Dutch universities have an arguably peculiar academic calendar: each semester breaks down in two blocks (actually 3, but only 2 are teaching blocks) so 4 blocks in total. Each full course is block-long (around 32-36 hours per block, usually 7 teaching weeks with 4-6 hours per week) which might seems short and "rushed". Each such course is 4-6 ECTS.
When I am talking with some other Dutch colleagues, they are not exactly able to justify this but they claim that "is about quality, not quantity". Sure, but how can you teach, for example, Calculus in 34 hours total including tutorials etc.? (I am using the example of calculus because they try to fit in such a course single and multi-variate calculus, series, differential equations etc.).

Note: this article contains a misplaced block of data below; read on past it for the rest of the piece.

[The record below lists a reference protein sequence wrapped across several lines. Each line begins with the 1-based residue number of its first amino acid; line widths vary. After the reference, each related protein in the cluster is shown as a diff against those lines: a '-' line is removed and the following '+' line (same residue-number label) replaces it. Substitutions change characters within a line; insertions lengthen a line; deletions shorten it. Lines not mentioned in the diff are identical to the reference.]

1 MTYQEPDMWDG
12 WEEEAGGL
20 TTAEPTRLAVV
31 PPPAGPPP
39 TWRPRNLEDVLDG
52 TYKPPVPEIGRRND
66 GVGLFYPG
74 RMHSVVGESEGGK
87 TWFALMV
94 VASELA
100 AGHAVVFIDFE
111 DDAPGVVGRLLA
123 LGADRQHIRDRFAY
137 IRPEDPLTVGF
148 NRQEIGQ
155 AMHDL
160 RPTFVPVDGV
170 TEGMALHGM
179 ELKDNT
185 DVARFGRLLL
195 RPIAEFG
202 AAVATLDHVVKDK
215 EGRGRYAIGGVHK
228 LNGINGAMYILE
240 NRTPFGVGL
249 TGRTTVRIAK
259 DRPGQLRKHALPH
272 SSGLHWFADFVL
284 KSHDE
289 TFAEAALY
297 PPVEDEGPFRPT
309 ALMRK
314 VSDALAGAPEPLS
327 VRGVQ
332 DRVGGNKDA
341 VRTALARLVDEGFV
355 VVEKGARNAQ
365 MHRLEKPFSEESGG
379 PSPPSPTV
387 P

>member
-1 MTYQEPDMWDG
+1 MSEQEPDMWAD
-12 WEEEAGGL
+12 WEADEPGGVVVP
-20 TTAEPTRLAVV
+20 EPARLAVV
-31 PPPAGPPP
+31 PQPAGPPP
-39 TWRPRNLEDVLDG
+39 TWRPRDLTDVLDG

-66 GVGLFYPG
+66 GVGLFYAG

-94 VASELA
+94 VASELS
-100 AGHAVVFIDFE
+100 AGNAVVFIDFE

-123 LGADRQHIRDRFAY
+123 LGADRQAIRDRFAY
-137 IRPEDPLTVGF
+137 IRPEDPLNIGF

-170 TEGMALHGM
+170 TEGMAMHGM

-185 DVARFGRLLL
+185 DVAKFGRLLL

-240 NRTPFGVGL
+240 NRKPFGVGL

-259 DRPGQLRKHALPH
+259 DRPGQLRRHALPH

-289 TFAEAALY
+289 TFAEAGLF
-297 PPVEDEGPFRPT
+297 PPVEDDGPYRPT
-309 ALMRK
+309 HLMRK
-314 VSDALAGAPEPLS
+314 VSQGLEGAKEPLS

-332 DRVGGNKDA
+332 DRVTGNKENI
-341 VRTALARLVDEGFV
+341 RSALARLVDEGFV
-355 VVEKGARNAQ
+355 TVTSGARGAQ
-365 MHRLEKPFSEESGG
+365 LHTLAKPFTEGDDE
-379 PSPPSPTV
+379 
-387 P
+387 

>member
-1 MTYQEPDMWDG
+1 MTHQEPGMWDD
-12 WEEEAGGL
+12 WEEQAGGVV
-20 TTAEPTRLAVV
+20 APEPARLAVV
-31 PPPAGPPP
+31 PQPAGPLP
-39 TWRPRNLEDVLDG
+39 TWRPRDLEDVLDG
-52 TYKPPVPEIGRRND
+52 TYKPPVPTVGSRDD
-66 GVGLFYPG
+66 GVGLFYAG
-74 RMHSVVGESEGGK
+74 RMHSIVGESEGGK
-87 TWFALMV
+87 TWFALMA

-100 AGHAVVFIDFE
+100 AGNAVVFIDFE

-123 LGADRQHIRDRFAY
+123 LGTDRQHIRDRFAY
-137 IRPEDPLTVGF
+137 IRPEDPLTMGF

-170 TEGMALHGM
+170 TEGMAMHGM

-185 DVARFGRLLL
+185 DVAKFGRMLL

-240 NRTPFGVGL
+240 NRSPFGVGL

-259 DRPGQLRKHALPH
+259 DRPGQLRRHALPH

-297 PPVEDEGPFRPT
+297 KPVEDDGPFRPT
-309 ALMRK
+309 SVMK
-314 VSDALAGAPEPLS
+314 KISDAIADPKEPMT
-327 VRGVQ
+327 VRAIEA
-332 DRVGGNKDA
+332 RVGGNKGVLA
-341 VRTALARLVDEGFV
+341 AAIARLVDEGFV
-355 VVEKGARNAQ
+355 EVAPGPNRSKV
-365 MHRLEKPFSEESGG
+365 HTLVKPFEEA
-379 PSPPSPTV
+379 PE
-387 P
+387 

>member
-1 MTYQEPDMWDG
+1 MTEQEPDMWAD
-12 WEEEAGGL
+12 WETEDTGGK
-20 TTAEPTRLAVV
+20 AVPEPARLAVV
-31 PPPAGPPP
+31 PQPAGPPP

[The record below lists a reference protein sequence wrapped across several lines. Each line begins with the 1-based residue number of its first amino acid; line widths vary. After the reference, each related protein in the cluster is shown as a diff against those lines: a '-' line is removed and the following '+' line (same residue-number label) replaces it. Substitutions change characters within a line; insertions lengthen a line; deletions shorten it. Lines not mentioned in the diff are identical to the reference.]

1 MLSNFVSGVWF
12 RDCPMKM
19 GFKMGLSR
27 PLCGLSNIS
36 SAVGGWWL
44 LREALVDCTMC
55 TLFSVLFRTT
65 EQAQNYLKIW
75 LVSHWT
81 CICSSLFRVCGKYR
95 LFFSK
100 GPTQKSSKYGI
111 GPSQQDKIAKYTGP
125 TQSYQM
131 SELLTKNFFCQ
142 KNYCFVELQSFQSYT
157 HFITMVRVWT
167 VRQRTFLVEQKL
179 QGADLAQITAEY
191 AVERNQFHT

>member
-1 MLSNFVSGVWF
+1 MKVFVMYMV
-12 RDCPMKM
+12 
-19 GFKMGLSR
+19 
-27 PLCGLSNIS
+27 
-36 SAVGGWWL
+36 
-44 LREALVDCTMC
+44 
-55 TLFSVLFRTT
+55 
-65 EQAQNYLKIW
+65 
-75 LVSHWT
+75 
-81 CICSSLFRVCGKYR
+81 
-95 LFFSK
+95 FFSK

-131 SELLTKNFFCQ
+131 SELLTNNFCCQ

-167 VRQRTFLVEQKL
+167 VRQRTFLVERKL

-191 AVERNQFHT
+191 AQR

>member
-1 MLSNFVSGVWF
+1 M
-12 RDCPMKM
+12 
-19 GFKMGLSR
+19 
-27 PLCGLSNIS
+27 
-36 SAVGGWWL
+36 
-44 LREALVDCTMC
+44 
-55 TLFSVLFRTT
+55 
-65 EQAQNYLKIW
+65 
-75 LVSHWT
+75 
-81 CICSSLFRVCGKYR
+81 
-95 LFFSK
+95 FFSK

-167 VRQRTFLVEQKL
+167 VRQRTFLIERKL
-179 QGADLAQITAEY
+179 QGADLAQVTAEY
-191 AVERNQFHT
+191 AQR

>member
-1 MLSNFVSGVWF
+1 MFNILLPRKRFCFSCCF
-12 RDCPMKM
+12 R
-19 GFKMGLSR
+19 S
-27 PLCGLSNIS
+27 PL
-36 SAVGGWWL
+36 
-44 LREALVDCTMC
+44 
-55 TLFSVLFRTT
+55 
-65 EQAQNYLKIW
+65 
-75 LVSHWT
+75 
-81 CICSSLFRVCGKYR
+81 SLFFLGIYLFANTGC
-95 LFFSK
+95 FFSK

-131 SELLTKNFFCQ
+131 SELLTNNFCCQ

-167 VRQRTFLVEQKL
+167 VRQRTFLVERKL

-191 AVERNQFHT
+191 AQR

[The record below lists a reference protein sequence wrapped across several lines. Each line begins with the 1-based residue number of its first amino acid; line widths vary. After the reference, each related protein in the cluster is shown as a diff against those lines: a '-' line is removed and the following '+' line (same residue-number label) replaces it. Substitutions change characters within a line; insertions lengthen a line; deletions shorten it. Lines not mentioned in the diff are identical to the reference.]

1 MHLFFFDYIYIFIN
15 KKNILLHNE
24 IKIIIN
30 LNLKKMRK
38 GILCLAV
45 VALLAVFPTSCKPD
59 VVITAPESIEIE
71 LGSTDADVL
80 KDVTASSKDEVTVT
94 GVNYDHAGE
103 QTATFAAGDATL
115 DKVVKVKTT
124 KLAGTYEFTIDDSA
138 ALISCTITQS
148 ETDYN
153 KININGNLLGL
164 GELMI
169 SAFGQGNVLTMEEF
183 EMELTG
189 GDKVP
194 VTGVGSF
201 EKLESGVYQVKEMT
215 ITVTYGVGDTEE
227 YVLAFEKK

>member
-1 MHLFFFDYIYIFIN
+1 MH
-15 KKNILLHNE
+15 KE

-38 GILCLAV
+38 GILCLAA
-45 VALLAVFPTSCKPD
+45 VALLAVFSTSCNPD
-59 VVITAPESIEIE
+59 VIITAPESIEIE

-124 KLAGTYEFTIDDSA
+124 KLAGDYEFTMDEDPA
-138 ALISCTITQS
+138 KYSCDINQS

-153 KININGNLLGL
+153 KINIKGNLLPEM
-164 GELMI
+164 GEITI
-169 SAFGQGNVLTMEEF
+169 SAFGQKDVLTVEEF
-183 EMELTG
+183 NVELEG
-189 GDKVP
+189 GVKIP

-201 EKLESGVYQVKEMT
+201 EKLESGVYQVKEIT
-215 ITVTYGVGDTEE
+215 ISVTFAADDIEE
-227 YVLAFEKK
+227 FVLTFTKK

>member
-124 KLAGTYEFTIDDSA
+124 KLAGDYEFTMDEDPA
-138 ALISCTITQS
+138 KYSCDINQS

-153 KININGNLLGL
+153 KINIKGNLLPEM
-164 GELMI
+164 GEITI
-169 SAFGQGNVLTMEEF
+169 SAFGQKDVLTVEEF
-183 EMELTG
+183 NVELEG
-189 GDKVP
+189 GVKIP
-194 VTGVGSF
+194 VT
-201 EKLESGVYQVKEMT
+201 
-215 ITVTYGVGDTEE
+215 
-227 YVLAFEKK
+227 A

Anyway, I am wondering if there exists any particular study or report that argues that is more beneficial to have more blocks with fewer hours per block/course than the traditional break-out of the academic calendar.
I am not sure if other countries have similar systems, Netherlands is the only one I know so it might be country-specific.